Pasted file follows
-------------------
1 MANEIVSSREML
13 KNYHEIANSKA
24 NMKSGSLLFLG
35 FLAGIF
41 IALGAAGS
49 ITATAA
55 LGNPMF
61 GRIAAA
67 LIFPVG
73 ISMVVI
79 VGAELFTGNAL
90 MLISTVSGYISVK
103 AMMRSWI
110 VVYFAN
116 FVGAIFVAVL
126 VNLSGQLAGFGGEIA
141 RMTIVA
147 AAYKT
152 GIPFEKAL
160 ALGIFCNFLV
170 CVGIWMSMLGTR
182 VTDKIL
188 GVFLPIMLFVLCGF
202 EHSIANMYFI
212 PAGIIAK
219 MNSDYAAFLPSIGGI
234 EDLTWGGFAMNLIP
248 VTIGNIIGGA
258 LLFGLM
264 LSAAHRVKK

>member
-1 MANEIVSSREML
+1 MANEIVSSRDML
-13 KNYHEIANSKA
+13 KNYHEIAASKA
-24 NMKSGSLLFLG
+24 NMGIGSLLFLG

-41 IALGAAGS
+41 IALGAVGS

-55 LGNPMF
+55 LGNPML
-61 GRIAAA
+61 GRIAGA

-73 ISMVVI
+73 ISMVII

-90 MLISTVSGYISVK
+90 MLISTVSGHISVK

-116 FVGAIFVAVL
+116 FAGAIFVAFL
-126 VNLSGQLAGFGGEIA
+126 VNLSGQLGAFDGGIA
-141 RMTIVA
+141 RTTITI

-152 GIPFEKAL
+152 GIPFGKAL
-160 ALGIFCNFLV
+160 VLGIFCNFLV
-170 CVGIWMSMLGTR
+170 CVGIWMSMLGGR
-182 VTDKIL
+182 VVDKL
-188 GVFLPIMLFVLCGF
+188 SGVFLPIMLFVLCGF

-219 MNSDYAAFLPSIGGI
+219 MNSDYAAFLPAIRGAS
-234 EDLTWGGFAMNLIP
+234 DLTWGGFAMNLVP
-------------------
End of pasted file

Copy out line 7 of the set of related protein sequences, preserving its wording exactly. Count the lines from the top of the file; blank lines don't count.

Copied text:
55 LGNPMF